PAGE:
SEATTLE, Wash. — Space needles and coffee, salty mist off the Puget Sound, great wealth in a laid-back setting: Seattle is unlike almost anyplace else.
This is reflected in the attitude of the hip young professionals who flock to Seattle to staff companies like Microsoft, Boeing and Amazon that have made the city into a bubble of prosperity in the midst of the economic downturn.
On a recent evening, hundreds of twenty- and thirty-somethings crowded into the Brave Horse Tavern, a chic, warehouse-style bar in Seattle's South Lake Union district, known to many as "Amazonia."
"This whole neighborhood did not exist five years ago," said a local journalist. "Now they are edging out the newspaper."
The glossy skyscrapers and fashionable eateries cater to a small army of well-heeled Amazon employees. There was little evidence of the recession as the casually dressed but unquestionably affluent patrons ordered high-piled burgers and crispy corn dogs, washed down with "growlers" of designer brews.
"I think Seattle is a bit protected from the economic downturn," the journalist said. "The hi-tech industries have done better than the rest."
Seattle — a recent stop on Barack Obama's campaign trail — is a crunchy-granola kind of place, where people pay great attention to the environment, animal rights, healthy living and other issues traditionally associated with the left side of the political spectrum.
For some, like Nebraska transplant Scott Braswell, it can be kind of irritating.
"Seattle is this island of liberalism that is out of touch with the rest of the world," he said, over lunch at Specialty, a select sandwich shop near the university. "It gets kind of ridiculous. People become obsessed with certain kinds of foods and brands of exercise. You can't just ride a bike out here — you have to be a 'cyclist.'"
Braswell is a researcher in microscopy at the University of Washington, a specialized field that has been fairly well insulated from the general economic upheaval. Braswell and his wife, both in their mid-thirties, have already paid off their house, and enjoy a lifestyle that would be the envy of many of their cohorts in the East or Midwest.
Braswell understands and sympathizes — to an extent — with the vast hordes of the unemployed, but says he does not really feel the pinch personally.
"I know that kids at the university seem to feel more stress about getting jobs," he said. "But maybe it is the press sensationalizing things. I know friends of mine who lost their jobs and went skiing in Chamonix while they collected unemployment. They are all doing fine now. (The economic crisis) is just not happening here."
Aaron Malver agrees, more or less. He moved to Seattle from Minnesota in 1993 to work for Microsoft, and enjoys Seattle's ambience.
"I like the feel of the city," said Malver, sitting in his small but well-appointed home on a hill overlooking the Puget Sound and downtown Seattle. "Maybe it is a 'liberal bubble,' but it seems that people here think more about things that other parts of the country do not, like renewable energy and protecting the environment. Across the mountains," — referring to agricultural Washington on the eastern side of the Cascades — "people are more conservative."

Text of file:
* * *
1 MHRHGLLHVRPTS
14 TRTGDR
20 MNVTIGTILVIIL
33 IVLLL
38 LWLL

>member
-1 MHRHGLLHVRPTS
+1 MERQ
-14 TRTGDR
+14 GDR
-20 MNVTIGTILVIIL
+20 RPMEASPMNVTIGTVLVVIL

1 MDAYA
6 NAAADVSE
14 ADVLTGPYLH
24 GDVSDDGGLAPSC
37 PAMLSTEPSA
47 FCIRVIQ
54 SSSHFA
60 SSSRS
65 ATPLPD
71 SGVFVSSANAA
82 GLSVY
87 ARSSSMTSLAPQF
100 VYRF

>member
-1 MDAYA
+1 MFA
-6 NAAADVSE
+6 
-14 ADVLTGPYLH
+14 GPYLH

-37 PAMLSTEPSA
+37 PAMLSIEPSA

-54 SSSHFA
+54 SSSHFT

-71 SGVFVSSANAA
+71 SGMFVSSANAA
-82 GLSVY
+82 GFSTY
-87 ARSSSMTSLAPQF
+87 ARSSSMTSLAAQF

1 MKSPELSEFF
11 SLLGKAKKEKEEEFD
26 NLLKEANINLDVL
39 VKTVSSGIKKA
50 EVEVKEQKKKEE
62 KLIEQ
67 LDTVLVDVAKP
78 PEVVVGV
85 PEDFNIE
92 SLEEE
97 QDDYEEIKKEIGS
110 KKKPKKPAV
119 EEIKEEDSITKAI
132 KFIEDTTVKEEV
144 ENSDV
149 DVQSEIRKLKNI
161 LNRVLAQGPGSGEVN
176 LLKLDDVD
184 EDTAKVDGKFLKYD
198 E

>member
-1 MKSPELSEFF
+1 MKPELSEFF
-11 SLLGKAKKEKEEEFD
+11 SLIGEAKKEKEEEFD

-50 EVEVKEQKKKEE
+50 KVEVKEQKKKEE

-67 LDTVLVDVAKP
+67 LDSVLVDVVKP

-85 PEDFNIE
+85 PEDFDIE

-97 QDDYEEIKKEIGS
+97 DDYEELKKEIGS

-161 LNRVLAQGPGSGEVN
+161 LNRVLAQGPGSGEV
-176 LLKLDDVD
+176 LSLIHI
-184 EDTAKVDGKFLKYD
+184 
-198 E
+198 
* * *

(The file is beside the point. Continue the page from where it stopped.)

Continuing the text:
Malver gave up his hi-tech job years ago to become a music teacher. His house contains pianos and organs, and he says music has become his life. But he has no intention of leaving the city.
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"There is no reason to go anywhere else," he said.
These young professionals are not paying close attention to the presidential race — perhaps because they already know how they will vote. While Braswell and Malver do not want to talk specifics, they both fall solidly on the more liberal side of the political spectrum.
Saul Pwanson is not so reticent — the 35-year-old engineer is also a Microsoft alum, although he left the software giant more than a dozen years ago. He now works for F5, which he describes as "the biggest IT company you've never heard of."
Pawanson is a bit quirky — his unusual last name is the product of a decision he made years ago.
"I was born Paul Swanson," he said. "But I thought, 'there are lots of Paul Swansons out there. 'So I changed it."
Pwanson is doing pretty well, although he has felt the heat from the financial crash.
"I had a house that I stopped paying on," he said. "It had lost value, I was under water on the mortgage, and it did not make sense for me to continue with it. I made too much money to qualify for refinancing or other programs. So I did what is called a 'strategic default.'"
Pwanson has been actively engaged in political campaigns, although recently he has become a lot more cynical.
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"Mine is a tale of political disenchantment," he said. "I am afraid our system is fundamentally broken."
The cracks in the foundation involve, among other things, election fraud, voter disenfranchisement, and, most of all, his crushing disappointment in the current White House incumbent.
"I was so excited in 2008," he said. "I thought Obama was destined to be one of the great men of our generation. But he turned out to be a career politician. He will not stand up for the things he promised to do. I will vote, but I will not campaign or donate. It is not worth my time or money to have business as usual."
Most of Seattle's voters will likely do their best to give President Barack Obama another term in office, although, judging from their discussions, their hearts are not exactly in it.
"I'm not sure it matters who wins," said Braswell. "Maybe that is one of the strengths of our government, I don't know. We try and elect somebody with good ideas and intentions, but we do not know what he can accomplish.
He shook his head and sighed.
"We will waste millions of dollars on this circus of an election," he said, "but in the end, nothing changes."